"A lot of guys will play five, 10 years of football and then when they get out, they have to get out and start from scratch in their career," he said. "That's a hard deal."
Slocum remembers Murphy was never satisfied with his performance while he was a player at A&M. "He always felt like he could do better," Slocum said.
It was the same with his career. Murphy strove to find one he could excel at. He interned with homebuilders while still in the NFL. He opened up a retail store, but closed it after several years. He invested in some real estate and started designing and creating urban development projects in College Station, Dallas and Highland Park. He started working toward his post-graduate studies at Mays Business School, but left after a semester to become a realtor.
"It was the closest thing I could find to a career that was close to being a pro athlete," Murphy said. "It keeps my competitive edge going."
Murphy began seeking out mentors, like Doug Pederson, a real estate investor and a former A&M basketball player, who knew that success as a college athlete didn't always translate to success in a career.
"We like the fame," Pederson said of athletes. "We expect a lot of things to be given to us."
"It fades pretty quick if you don't know who you are and what you're doing," he added. "The money that's involved overshadows any fame or any celebrity."
Murphy got his license on Feb. 1, 2010, and began working at another real estate broker in College Station. He opened TM5 in Sept. 1, 2011.
Murphy's background at A&M has played a part in his success, said Ed Berry, executive vice president for the Bryan-College Station Regional Association of Realtors. But that's only part of what has made Murphy successful.
"He's smart enough to know what he doesn't know," Berry said. "Terrence has a drive about him. I think he would have succeeded in just about anything he did."
Mario Murphy, Terrence Murphy's older cousin, said they used to dream of getting to the NFL, of becoming a success.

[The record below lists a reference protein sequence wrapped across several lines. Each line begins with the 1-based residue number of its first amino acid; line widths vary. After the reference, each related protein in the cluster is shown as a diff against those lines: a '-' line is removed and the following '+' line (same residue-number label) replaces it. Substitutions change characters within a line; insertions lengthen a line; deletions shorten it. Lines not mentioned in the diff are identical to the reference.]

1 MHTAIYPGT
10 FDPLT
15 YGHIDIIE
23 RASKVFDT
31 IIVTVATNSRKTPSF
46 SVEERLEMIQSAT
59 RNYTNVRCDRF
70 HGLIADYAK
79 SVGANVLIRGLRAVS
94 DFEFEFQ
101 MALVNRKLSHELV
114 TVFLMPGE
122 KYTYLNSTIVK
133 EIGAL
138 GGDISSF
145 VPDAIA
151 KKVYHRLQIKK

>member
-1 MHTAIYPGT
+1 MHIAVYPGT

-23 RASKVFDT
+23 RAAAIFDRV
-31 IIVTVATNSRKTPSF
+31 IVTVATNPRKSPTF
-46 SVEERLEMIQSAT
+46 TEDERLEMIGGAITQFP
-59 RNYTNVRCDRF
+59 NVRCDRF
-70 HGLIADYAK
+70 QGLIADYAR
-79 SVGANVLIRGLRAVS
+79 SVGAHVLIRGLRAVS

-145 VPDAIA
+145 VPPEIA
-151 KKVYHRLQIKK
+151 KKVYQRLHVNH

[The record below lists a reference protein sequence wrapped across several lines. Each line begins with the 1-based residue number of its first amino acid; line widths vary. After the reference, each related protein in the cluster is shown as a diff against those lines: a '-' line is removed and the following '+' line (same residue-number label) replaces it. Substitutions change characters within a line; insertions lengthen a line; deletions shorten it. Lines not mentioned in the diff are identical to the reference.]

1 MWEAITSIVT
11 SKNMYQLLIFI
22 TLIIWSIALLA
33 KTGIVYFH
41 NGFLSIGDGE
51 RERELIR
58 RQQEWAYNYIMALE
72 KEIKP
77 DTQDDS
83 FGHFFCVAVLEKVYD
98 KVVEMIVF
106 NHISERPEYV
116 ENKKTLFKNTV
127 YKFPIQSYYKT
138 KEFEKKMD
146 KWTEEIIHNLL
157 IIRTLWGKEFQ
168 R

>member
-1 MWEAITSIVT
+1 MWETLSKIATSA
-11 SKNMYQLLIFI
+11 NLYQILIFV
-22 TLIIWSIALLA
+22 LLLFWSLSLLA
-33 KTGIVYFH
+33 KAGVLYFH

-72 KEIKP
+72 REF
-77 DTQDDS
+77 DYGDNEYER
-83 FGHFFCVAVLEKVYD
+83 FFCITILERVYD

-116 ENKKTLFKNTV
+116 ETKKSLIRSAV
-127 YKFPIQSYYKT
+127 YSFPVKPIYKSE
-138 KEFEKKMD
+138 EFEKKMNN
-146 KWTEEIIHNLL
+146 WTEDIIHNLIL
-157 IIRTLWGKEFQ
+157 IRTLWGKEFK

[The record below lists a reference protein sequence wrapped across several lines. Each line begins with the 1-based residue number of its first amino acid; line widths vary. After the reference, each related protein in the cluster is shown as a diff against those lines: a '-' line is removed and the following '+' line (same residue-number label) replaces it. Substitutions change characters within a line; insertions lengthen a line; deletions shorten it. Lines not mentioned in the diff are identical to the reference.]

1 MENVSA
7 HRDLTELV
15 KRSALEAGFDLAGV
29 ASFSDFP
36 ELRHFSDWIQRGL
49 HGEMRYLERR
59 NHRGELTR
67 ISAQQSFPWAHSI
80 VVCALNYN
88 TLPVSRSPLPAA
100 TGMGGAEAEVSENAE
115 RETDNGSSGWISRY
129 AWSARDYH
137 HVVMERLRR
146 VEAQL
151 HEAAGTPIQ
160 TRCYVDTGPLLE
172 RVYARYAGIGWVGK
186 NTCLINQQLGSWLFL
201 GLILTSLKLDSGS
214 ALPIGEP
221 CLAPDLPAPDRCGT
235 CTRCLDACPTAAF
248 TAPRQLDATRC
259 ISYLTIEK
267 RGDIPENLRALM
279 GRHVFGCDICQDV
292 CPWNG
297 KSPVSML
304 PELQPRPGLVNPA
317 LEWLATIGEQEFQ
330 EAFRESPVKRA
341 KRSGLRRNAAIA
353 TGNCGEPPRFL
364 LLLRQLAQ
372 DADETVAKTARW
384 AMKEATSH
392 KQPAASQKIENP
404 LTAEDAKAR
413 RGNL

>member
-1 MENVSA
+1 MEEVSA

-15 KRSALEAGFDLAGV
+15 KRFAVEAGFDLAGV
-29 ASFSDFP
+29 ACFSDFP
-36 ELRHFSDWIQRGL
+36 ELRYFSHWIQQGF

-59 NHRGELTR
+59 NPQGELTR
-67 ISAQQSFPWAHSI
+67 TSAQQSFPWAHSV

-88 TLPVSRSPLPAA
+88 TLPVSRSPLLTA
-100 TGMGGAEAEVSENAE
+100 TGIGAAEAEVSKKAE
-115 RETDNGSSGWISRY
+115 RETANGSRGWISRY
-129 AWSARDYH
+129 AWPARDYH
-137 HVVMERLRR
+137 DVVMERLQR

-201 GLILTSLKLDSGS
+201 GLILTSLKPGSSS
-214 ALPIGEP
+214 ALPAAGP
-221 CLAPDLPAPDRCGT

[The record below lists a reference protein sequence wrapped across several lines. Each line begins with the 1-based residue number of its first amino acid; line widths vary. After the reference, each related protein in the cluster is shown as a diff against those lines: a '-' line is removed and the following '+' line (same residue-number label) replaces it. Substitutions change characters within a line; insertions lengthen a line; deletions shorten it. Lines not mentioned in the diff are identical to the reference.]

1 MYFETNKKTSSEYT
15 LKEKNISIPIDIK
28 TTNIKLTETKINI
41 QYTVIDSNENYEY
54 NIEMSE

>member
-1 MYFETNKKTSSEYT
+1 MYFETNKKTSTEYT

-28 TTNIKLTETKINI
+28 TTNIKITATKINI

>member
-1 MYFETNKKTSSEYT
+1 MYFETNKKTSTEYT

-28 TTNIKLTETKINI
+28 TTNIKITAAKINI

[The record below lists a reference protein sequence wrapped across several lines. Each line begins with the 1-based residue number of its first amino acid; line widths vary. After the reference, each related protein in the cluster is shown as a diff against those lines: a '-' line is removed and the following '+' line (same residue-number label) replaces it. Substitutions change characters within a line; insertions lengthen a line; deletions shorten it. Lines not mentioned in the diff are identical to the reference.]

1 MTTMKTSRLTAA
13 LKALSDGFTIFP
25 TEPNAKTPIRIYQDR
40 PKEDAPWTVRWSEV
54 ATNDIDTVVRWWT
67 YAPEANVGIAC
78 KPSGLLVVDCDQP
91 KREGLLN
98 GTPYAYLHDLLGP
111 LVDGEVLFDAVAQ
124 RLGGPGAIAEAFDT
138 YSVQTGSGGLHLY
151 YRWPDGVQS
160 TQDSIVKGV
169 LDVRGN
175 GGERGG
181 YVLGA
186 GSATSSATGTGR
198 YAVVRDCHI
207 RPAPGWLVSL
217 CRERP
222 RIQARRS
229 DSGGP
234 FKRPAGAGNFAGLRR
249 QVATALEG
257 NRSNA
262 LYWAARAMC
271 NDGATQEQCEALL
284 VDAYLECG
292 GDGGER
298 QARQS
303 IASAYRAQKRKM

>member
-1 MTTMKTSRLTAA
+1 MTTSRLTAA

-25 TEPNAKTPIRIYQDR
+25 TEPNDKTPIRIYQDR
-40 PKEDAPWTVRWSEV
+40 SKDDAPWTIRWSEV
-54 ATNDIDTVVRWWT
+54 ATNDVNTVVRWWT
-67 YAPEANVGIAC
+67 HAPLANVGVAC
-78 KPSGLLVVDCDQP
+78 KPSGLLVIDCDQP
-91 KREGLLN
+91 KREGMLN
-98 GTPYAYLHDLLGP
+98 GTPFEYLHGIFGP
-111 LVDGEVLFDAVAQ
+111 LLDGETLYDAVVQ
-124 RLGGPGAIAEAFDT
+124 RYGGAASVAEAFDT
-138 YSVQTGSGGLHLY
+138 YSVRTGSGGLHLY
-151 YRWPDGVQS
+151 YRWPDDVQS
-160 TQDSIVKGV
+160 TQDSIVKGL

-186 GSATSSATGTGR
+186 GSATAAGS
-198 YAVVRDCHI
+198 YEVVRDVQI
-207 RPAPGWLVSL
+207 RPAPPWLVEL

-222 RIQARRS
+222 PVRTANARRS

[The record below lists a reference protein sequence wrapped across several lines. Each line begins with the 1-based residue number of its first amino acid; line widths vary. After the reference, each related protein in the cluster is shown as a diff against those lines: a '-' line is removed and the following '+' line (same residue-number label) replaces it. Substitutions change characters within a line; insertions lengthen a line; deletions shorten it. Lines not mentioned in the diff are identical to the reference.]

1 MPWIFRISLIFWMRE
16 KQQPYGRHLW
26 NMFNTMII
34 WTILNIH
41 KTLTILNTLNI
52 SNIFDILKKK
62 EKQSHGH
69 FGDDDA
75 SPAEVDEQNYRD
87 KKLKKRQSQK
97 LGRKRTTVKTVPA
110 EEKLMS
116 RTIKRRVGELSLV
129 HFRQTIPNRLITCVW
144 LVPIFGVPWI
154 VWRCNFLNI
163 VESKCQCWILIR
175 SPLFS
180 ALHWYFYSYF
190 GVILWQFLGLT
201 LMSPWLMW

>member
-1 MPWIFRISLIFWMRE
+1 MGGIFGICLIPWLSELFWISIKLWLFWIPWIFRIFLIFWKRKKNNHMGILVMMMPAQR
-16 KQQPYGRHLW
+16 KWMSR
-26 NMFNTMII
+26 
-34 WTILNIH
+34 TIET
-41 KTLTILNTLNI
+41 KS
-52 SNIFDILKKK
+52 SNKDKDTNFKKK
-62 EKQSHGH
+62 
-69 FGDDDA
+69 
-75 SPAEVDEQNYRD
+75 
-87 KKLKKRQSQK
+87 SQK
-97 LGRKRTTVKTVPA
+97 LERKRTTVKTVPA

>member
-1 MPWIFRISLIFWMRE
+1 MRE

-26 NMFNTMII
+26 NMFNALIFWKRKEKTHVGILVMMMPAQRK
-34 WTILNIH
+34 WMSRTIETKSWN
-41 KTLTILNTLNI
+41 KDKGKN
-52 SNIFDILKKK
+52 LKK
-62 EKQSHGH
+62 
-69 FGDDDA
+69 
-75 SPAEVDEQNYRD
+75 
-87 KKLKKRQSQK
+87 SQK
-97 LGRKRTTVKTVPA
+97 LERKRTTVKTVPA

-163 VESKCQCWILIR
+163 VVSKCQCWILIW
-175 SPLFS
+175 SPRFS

The first part came true for Terrence Murphy, but so has the second. He's a married man with two daughters, one 4 years old, one 6 months. He has a successful career and a business with 20 employees, including his wife.
"Like he did on the football field, he's translated that into life," said Mario Murphy. "He gave his all into workouts. He does the same thing with real estate."
New End Zone
Albert Einstein watches Terrence Murphy work. A painting of the physicist and philosopher hangs in Murphy's office above two football helmets.
"That's me, that's the way I think," Murphy said. "He didn't mind being different."
Einstein is one of the few pieces of art in the building that don't have a religious theme. A focus on religion, as well as family, is part of what sets TM5 apart from other real estate firms, said broker associate Tara Branham, who worked at several other firms before coming to TM5.
"We're very much a family and we support each other tremendously," she said. "We pray together. We pray for each other."
Murphy tends to hire new agents with little or no experience and mentor them. Abbie Walsh received her realtor's license and joined TM5 in fall 2011. In 2013, she sold $6.9 million in 2013 under Murphy's mentorship.
"He was there every step of the way," Walsh said. "He would take any phone call, any text and question."
Murphy doesn't like to talk about the past -- he's already into the future. There are books he plans to write and a program he wants to start to help A&M athletes make a smooth transition after their athletic careers end.
"I've seen what it takes to get to this point," Murphy said. "And I know what it takes to move forward."
But Murphy also knows his past is part of his success. Hidden under his shirt, is a tattoo etched close to his heart. It reminds him of his injury and finding his passion again. It reads: "Hebrew 13: 5-6."
"Never will I leave you. Never will I forsake you. So we say with confidence. The Lord is my helper; I will not be afraid. What can mere mortals do to me?"